For instance, the use of AI-driven cyber threat intelligence data platforms can help these organizations to pinpoint Indicators of Compromise within the emerging global threat landscape. Sources of threat intelligence include:

    • internet backbone services
    • closed and open-source threat intelligence feeds
    • intelligence platform customers and partners including Europol, the European Union’s law enforcement agency, and other Computer Emergency Response Teams (CERTs)
    • the entire global threat landscape including malware, phishing, ransomware, and Advanced Persistent Threats.
    • the Application Programming Interfaces (APIs) developer community
    • Security Information and Event Management; Security Orchestration, Automation and Response; and Endpoint Detection and Response communities.

Our experience working with our clients in the manufacturing industry has helped us recognize:

    • many industrial systems are legacy technologies that were not designed with security in mind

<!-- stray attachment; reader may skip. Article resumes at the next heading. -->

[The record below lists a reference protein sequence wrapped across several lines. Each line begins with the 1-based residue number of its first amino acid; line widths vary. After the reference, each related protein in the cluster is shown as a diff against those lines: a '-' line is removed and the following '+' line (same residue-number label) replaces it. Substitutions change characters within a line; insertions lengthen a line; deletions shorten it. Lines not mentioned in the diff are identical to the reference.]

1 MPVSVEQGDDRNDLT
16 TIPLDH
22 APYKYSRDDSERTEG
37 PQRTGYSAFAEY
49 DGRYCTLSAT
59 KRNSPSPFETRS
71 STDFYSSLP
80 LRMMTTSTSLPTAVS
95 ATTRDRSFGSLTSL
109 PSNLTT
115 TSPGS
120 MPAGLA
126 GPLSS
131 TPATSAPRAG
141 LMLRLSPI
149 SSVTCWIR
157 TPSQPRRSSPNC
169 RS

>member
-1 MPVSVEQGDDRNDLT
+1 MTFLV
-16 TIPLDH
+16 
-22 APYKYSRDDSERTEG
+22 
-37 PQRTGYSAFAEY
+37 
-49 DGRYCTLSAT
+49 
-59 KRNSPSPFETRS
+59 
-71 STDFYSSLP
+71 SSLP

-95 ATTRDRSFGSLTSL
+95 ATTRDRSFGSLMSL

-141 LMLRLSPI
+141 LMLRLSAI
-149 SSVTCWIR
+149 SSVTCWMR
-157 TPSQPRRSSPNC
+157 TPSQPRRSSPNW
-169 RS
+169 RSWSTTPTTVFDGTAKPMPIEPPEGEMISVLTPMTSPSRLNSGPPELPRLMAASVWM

• retrofitting security measures into these systems can be difficult
    • the gap between IT and Operational Technology (OT) teams will therefore need to be bridged
    • to do so, manufacturing firms will need to evaluate their security posture with full transparency and understand and define the operational risks at stake
    • one of the most basic security issues found when tracing back successful breaches is, once attackers had compromised an entry point, they could move fairly easy within the network. So, while the outside perimeter proved to be resilient, there was virtually no control that could restrict on what is known as “lateral movement” within the victims’ network.
    • a possible solution is for manufacturing firms to extend their security programs through the separation and secure management of IT and OT networks. This approach helps enhance cybersecurity by minimizing the potential for cyber threats that could impact critical operational systems.